|Boody, George -|
Submitted to: International Scholarly Research Network (ISRN)
Publication Type: Peer Reviewed Journal
Publication Acceptance Date: October 31, 2011
Publication Date: April 3, 2012
Citation: Jaradat, A.A., Boody, G. 2012. Modeling agroecosystem services under simulated climate and land-use changes. International Scholarly Research Network (ISRN) Ecology, 2011:Article 568723. Available: http://www.isrn.com/journals/ecology/2011/568723/. Interpretive Summary: The corn-soybean cropping system in the Chippewa River Watershed in south-central Minnesota provides food and feed production, water quality and soil health. However, several man-made and climatic factors threaten this traditional approach. One solution is to introduce more crops and perennials in the crop rotation. We used soil and crop information and projected weather data to simulate the value and effect of this strategy. The results suggested that this management strategy minimizes the negative impacts of climate change. Farmers will benefit from decreased nutrient leaching, runoff and soil erosion while maintaining acceptable yields.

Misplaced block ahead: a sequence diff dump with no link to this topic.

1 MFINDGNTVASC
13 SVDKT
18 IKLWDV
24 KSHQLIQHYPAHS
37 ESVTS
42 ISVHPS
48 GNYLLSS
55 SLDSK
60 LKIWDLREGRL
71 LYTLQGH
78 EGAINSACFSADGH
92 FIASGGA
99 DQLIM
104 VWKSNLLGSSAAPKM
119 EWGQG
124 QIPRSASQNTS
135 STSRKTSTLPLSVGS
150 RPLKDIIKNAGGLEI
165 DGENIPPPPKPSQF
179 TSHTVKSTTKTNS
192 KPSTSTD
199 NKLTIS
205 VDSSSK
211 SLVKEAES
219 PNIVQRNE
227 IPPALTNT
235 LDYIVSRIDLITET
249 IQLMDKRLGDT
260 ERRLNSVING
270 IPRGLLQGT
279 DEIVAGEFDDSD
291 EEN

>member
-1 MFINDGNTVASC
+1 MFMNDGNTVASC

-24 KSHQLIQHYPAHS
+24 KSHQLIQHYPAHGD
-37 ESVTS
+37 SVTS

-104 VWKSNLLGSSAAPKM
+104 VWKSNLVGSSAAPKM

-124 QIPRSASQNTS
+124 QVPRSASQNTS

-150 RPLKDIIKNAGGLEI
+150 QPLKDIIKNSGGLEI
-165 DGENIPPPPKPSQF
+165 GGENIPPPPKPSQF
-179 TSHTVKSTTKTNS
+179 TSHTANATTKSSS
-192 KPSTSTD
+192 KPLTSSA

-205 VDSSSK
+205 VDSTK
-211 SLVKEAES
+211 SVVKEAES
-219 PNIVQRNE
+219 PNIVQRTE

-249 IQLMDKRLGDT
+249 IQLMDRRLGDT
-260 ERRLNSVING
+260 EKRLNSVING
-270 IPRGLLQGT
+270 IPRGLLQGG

Technical Abstract: Ecological functioning of the intensive, homogeneous agro-ecosystems in the Chippewa River Watershed (CRW), Minnesota, USA, can be improved by reducing soil erosion, runoff, and nutrient leaching. These ecosystem services can be achieved through increased perennials in crop rotations to diversify land use and sustain carbon sequestration. We calibrated, validated, and used APSIM software to simulate the impact of 100-yrs each of historical and future climate change scenarios (IPCC-A2) on biophysical processes in representative soil types of the predominant farming systems in the CRW. The interrelationships between crop rotations, soil types, climate variables and ecosystem services indicated that not all objectives of sustainable agro-ecosystems are compatible; therefore, trade-offs among them are necessary. Site-specific and diversified crop rotations that comply with the environmental constraints of climate and soils could lead to more efficient implementation of strategies to improve ecosystem services in the watershed if current management practices of high external inputs and tillage persisted.